It's funny how even though I always knew I wanted to be an English teacher, I never really thought about what all it entailed. I was so distracted by the awesomeness of being able to spend every day of my working life talking about reading and writing, and actually reading and writing with teenagers, that my pre-service mind seemed to blank on one pretty big detail: grading writing takes a $@*+load of time. Seems obvious, right? Maybe it's some kind of collective pre-amnesia that future English teachers take part in. I vaguely remember that even the first few rounds of grading (during student teaching) were fun, and I approached them with vigor as a rite of passage.
And then I grew up. And realized the paper load of grading is why English teachers are always the craziest ones (myself included).
I can (and have) written about grading and response (two different things, by the way) many times, and will continue to for as long as I teach. But today is different. Today I'm writing about grading, while in the midst of grading. Yes, this post is a blog from the trenches, folks. Can you feel the madness? My fingers are positively humming with it.
I always grade on our sun porch on the $12 Salvation Army couch I bought in college. It's comfy and bright, and the windows on all sides make me feel like I'm at least somewhat connected to the outside world.
The best way I've found to get through a massive pile of grading is to set up some kind of schedule or goal-based system. There are times when I set number goals for the amount of papers I will grade per day. This is good for weekday nights, when I'm so exhausted from school that I don't want to touch anything.
Since all of my students (132 at the moment) turned in Trimester Finals on Friday, I decided a schedule would be better than a number goal for this weekend. The schedule: two hours on, two hours off, with alarms set on my phone all weekend to keep me honest. During the two hours on, I'm in the Command Center, only taking breaks for bathroom and water. During the two hours off, I can eat, exercise, do laundry, read for fun, and watch tv. This way I'm staying balanced with a lot of work, but not completely cutting myself off from life.
The schedule worked well. I got through all my 7th grade papers and can give them back their grades and response letters tomorrow. One weekend for 76 papers is a pretty good turnaround, made possible by the fact that I have not left my house or interacted with anyone other than my husband and cats for the past 48 hours. (Well, I did go on two runs, so technically I left the house for those.)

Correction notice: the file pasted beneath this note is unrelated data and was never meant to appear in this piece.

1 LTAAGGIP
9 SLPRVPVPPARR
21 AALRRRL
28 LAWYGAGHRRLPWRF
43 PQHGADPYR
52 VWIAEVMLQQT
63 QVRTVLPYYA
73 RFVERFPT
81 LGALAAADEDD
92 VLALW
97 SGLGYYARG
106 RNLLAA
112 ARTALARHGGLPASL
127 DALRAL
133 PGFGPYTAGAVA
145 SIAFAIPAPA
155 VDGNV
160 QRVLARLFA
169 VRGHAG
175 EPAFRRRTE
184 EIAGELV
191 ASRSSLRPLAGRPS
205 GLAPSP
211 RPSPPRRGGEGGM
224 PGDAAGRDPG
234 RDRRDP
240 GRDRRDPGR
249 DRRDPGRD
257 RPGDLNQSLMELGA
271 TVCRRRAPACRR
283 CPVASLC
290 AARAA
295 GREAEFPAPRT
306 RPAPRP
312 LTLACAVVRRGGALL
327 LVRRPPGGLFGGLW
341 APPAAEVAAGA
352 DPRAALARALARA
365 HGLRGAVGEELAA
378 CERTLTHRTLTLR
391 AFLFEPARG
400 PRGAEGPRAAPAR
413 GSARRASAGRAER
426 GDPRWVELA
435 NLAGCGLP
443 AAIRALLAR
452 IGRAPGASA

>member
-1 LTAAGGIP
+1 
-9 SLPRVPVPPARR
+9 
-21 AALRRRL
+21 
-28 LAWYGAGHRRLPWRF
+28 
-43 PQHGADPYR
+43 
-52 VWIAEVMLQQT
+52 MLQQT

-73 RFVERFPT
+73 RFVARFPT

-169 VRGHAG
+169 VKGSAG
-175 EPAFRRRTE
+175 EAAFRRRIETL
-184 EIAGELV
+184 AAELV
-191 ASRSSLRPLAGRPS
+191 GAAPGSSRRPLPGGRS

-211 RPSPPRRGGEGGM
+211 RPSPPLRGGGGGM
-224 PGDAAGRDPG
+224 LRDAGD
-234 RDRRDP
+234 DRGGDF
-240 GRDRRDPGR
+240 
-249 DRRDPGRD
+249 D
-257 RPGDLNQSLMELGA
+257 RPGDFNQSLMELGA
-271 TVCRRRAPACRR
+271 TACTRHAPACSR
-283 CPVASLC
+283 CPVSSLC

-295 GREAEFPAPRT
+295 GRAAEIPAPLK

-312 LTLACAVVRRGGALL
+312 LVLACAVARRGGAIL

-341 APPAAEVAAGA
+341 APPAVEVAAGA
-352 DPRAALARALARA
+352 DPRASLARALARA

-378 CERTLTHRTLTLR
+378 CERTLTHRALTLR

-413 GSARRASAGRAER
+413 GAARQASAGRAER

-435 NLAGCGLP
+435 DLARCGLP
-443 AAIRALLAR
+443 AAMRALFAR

I still have close to 60 papers left for all of my 8th graders, and they'll probably be cranky with me for tackling 7th grade first. There's a simple strategy behind that: the 7th graders have less experience as writers, and it's not fair for me to even try to look at their work objectively after reading 8th grade work. So seventh graders get me when I'm fresh, and eighth graders live up to a higher standard of scrutiny. I still have two hours of work time left this evening after dinner, and I'll start on my smallest class of 8th graders. Then I'll set number goals for the rest of the week. My goal is always to have a one-week turnaround from the time they turn in to the time they get them back. It's not always possible, and sometimes it half-kills me to do it, but I owe it to them to keep up my end of the deal.
I hope my students appreciate what it takes for me to give them the kind of response I do: detailed letters (half a page to each kid) rather than hastily scrawled marginal comments that are easy to throw away. Some probably do appreciate it. Most don't. They're teenagers, after all. They need us adults to sacrifice and work for them even if they don't understand what it truly means until much later in life, if ever.
And whenever any asshole tells me how great it must be to have summers off, I tally up my hours on this couch every single weekend and weeknight and tell them to &!@# off.
I teach 7th and 8th grade English in rural Iowa and hope to reflect, connect, and share with other English teachers. Iowa Council of Teachers of English Executive Board member. Iowa Writing Project superfan. UNI MA:TESS graduate.